Benjamin Treffers

Benjamin Treffers

Bachelor of Commerce (First Class Honours, 2017)

Ben is a Manager in EY’s consulting practice in business transformation. He designs and executes transformations across various sectors, including government, health and consumer. Ben collaborates with clients to understand their most complex problems and co-design fit-for-purpose solutions through programs of work.
Prior to joining EY, Ben was an elite athlete who competed for Australia as a swimmer for more than 10 years, developing resilience and invaluable experience in high-pressure environments. He won six International medals, including Gold at the 2014 Commonwealth Games, Bronze at the 2015 World Championships and Silver at 2018 Commonwealth Games. 

16 FEBRUARY 2022

Please tell us about the process of being promoted from a Graduate Consultant to Manager at EY. What has been a key lesson along the way?

Having a career in sport and completing my university degree through part-time study meant that I joined EY as an experienced graduate, with unique life experience. I leveraged my personal traits – resilient and hardworking, with the ability to manage pressure, quickly understand complex problems, and contribute to high-performing teams and deliver high-quality work. I focused on developing trust with senior team members and building my personal brand for operating beyond rank expectations, taking on additional responsibilities and always being the calmest in high-pressure situations.

As with most things in life, timing and opportunity is everything. At each rank, I jumped at career defining opportunities when they presented themselves, and pushed myself to step up. This came through leaping at opportunities to work in a more senior role on a project, being trusted to design and deliver on high-pressure projects, and by juggling multiple responsibilities at once. As a Consultant, I was on a project reporting directly to an Associate Partner and working to an executive-level client. As a Senior Consultant, I delivered critical work on a number of occasions, took initiative in building additional opportunities and led a significant business development pursuit while working full-time on another project. These key career moments, were supplemented by consistently delivering high-quality work, being engaged in team recruitment, contributing to team events, and personal learning and development.

Moving through different ranks has presented its own challenges. However, the jump to Manager has been the most challenging, but also the most rewarding. As a Manager, you are required to set direction, manage client relationships, lead teams, delegate tasks, review work and deliver work. The role is incredibly multi-faceted and changes depending on project team structure. This made me realise the value of building skills at different ranks, and identifying learning opportunities in everything you do. Even the simple formatting tasks are fundamental to learning attention to detail. This is critical to delivering high-quality work, building trust with your team and excelling at your rank.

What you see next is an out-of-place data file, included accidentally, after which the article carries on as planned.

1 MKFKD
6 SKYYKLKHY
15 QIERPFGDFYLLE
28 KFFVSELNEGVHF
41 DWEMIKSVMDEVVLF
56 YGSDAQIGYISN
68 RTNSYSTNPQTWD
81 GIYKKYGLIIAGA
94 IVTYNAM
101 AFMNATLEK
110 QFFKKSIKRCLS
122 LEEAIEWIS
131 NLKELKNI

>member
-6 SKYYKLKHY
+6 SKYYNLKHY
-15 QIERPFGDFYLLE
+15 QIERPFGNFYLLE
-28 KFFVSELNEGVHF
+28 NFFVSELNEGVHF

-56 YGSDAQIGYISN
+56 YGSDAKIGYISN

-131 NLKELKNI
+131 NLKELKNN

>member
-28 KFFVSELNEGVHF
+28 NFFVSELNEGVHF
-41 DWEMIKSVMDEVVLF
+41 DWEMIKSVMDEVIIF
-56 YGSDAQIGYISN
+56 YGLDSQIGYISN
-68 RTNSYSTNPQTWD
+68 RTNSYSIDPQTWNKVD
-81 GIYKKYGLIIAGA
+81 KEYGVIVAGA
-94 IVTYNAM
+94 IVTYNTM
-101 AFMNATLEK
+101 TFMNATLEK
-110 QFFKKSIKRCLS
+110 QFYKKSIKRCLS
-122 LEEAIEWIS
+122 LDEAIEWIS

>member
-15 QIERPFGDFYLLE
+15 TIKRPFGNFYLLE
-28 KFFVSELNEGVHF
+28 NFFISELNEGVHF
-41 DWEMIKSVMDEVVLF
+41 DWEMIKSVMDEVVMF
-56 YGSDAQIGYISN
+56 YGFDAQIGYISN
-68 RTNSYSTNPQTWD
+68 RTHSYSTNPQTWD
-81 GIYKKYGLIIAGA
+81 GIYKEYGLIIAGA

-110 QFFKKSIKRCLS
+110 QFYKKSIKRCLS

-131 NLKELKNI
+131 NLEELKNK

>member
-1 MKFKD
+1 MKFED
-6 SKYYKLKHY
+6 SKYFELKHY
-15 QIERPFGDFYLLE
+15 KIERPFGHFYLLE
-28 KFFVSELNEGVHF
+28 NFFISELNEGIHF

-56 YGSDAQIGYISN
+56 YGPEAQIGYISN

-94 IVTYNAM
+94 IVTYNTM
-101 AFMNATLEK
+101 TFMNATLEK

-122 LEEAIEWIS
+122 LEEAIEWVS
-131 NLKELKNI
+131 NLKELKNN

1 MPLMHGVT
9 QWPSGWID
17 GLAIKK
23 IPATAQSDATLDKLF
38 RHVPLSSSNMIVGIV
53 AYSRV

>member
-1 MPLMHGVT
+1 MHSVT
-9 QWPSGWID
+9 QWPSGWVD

As Manager, what three things would you go back and tell yourself as a Graduate Consultant?

  • Be patient, but be ready – not every opportunity will be a perfect fit or the experience you are seeking. This is a constant and requires resilience and consistency to build skills. However, when all the stars align, and the right opportunity is there, dive head first and work hard.
  • Your leaders don’t have all the answers – as a Consultant, it can be frustrating when a project lacks direction, or you end up doing work that gets scrapped. However, problems and clients are complex, and it takes time to work through options and solutions, and then provide direction. Understanding how you can best help is critical, whether it be by stepping back, developing alternative ideas or being a sounding board. 
  • Seek balance – balancing life and work is critical to longevity, enjoyment and continuing to deliver good work. It certainly isn’t easy with working from home, the ‘always on’ culture or when you’re ambitious, but it is so important for your health and wellbeing.

How did you balance your academic and sports commitments while studying at ANU?

Studying part-time was the only way I could have a degree of balance between sport and university, and meet my expectations in both fields. Given my sporting commitments, I often studied remotely, and thankfully ANU was supportive in being flexible in assessments, exam dates and due dates.

As I was so dedicated to my sport, there were often times I struggled to prepare as much as I should for exams. I had to prioritise assessments if multiple were due within a certain timespan. I progressively identified my learning style and focused on continually improving how I learnt to make efficient use of my time. I also believe this helped me prepare for time-sensitive or ambiguous work experiences. It taught me to find perspective and focus on the important elements that would deliver the most impact.